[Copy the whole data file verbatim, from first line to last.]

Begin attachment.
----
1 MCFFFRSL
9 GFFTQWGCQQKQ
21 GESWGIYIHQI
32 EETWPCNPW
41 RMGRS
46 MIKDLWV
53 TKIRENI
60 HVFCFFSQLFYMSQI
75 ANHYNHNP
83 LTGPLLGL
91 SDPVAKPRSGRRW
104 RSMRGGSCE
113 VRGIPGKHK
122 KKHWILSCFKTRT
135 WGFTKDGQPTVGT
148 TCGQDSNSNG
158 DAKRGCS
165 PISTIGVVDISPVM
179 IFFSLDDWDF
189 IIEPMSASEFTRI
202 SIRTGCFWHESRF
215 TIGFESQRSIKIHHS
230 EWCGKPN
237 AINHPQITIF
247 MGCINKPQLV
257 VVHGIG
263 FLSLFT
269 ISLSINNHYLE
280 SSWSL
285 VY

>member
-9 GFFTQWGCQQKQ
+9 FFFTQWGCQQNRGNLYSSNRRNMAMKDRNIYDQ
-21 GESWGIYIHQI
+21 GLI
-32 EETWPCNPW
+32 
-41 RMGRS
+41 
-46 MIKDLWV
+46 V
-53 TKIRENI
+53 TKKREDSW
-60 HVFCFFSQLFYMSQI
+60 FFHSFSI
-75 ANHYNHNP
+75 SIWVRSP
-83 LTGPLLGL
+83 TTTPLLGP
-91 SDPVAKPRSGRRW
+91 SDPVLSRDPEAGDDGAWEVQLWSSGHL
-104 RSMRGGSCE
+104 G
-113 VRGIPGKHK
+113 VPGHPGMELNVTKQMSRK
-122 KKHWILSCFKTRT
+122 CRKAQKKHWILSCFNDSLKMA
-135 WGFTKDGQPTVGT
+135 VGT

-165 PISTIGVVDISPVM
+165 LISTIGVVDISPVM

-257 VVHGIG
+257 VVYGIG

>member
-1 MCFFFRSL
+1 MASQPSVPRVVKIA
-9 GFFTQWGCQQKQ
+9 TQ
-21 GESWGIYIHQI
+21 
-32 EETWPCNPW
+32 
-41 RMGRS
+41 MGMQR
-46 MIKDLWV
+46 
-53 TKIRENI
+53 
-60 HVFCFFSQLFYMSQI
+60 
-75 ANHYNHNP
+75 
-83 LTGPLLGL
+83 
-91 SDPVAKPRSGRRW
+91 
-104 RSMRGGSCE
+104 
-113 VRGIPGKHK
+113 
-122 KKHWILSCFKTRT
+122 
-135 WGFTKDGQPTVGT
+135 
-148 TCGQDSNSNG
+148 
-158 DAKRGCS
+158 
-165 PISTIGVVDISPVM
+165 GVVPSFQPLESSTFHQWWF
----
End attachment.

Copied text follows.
1 MCFFFRSL
9 GFFTQWGCQQKQ
21 GESWGIYIHQI
32 EETWPCNPW
41 RMGRS
46 MIKDLWV
53 TKIRENI
60 HVFCFFSQLFYMSQI
75 ANHYNHNP
83 LTGPLLGL
91 SDPVAKPRSGRRW
104 RSMRGGSCE
113 VRGIPGKHK
122 KKHWILSCFKTRT
135 WGFTKDGQPTVGT
148 TCGQDSNSNG
158 DAKRGCS
165 PISTIGVVDISPVM
179 IFFSLDDWDF
189 IIEPMSASEFTRI
202 SIRTGCFWHESRF
215 TIGFESQRSIKIHHS
230 EWCGKPN
237 AINHPQITIF
247 MGCINKPQLV
257 VVHGIG
263 FLSLFT
269 ISLSINNHYLE
280 SSWSL
285 VY

>member
-9 GFFTQWGCQQKQ
+9 FFFTQWGCQQNRGNLYSSNRRNMAMKDRNIYDQ
-21 GESWGIYIHQI
+21 GLI
-32 EETWPCNPW
+32 
-41 RMGRS
+41 
-46 MIKDLWV
+46 V
-53 TKIRENI
+53 TKKREDSW
-60 HVFCFFSQLFYMSQI
+60 FFHSFSI
-75 ANHYNHNP
+75 SIWVRSP
-83 LTGPLLGL
+83 TTTPLLGP
-91 SDPVAKPRSGRRW
+91 SDPVLSRDPEAGDDGAWEVQLWSSGHL
-104 RSMRGGSCE
+104 G
-113 VRGIPGKHK
+113 VPGHPGMELNVTKQMSRK
-122 KKHWILSCFKTRT
+122 CRKAQKKHWILSCFNDSLKMA
-135 WGFTKDGQPTVGT
+135 VGT

-165 PISTIGVVDISPVM
+165 LISTIGVVDISPVM

-257 VVHGIG
+257 VVYGIG

>member
-1 MCFFFRSL
+1 MASQPSVPRVVKIA
-9 GFFTQWGCQQKQ
+9 TQ
-21 GESWGIYIHQI
+21 
-32 EETWPCNPW
+32 
-41 RMGRS
+41 MGMQR
-46 MIKDLWV
+46 
-53 TKIRENI
+53 
-60 HVFCFFSQLFYMSQI
+60 
-75 ANHYNHNP
+75 
-83 LTGPLLGL
+83 
-91 SDPVAKPRSGRRW
+91 
-104 RSMRGGSCE
+104 
-113 VRGIPGKHK
+113 
-122 KKHWILSCFKTRT
+122 
-135 WGFTKDGQPTVGT
+135 
-148 TCGQDSNSNG
+148 
-158 DAKRGCS
+158 
-165 PISTIGVVDISPVM
+165 GVVPSFQPLESSTFHQWWF